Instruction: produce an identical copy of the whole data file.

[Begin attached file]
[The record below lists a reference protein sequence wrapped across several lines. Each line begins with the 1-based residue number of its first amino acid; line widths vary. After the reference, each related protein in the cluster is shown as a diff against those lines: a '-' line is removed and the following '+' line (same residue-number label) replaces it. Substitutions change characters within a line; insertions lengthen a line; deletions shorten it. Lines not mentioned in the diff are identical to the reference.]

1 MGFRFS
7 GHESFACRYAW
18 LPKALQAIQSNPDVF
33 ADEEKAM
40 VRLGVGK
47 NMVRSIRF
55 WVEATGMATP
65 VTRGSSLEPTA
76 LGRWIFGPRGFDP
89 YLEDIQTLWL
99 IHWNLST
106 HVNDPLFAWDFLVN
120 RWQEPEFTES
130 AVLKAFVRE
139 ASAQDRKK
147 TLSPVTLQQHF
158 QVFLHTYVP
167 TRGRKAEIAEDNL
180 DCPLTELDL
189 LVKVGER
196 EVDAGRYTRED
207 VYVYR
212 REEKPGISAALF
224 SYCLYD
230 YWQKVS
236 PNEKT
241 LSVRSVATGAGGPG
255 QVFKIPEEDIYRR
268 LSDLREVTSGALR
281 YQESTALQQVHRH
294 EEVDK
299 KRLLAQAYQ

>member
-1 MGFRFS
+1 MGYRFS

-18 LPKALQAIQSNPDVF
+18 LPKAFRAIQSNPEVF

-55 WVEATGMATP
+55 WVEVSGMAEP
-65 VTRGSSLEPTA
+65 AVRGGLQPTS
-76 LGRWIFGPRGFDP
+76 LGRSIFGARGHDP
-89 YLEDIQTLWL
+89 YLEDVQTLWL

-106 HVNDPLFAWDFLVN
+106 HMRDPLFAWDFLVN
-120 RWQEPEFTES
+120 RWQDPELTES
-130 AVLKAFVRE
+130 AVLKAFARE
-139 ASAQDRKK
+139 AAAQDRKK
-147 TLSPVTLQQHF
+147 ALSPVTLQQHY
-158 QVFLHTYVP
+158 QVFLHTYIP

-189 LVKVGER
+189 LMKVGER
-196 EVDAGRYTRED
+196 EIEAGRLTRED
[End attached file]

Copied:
[The record below lists a reference protein sequence wrapped across several lines. Each line begins with the 1-based residue number of its first amino acid; line widths vary. After the reference, each related protein in the cluster is shown as a diff against those lines: a '-' line is removed and the following '+' line (same residue-number label) replaces it. Substitutions change characters within a line; insertions lengthen a line; deletions shorten it. Lines not mentioned in the diff are identical to the reference.]

1 MGFRFS
7 GHESFACRYAW
18 LPKALQAIQSNPDVF
33 ADEEKAM
40 VRLGVGK
47 NMVRSIRF
55 WVEATGMATP
65 VTRGSSLEPTA
76 LGRWIFGPRGFDP
89 YLEDIQTLWL
99 IHWNLST
106 HVNDPLFAWDFLVN
120 RWQEPEFTES
130 AVLKAFVRE
139 ASAQDRKK
147 TLSPVTLQQHF
158 QVFLHTYVP
167 TRGRKAEIAEDNL
180 DCPLTELDL
189 LVKVGER
196 EVDAGRYTRED
207 VYVYR
212 REEKPGISAALF
224 SYCLYD
230 YWQKVS
236 PNEKT
241 LSVRSVATGAGGPG
255 QVFKIPEEDIYRR
268 LSDLREVTSGALR
281 YQESTALQQVHRH
294 EEVDK
299 KRLLAQAYQ

>member
-1 MGFRFS
+1 MGYRFS

-18 LPKALQAIQSNPDVF
+18 LPKAFRAIQSNPEVF

-55 WVEATGMATP
+55 WVEVSGMAEP
-65 VTRGSSLEPTA
+65 AVRGGLQPTS
-76 LGRWIFGPRGFDP
+76 LGRSIFGARGHDP
-89 YLEDIQTLWL
+89 YLEDVQTLWL

-106 HVNDPLFAWDFLVN
+106 HMRDPLFAWDFLVN
-120 RWQEPEFTES
+120 RWQDPELTES
-130 AVLKAFVRE
+130 AVLKAFARE
-139 ASAQDRKK
+139 AAAQDRKK
-147 TLSPVTLQQHF
+147 ALSPVTLQQHY
-158 QVFLHTYVP
+158 QVFLHTYIP

-189 LVKVGER
+189 LMKVGER
-196 EVDAGRYTRED
+196 EIEAGRLTRED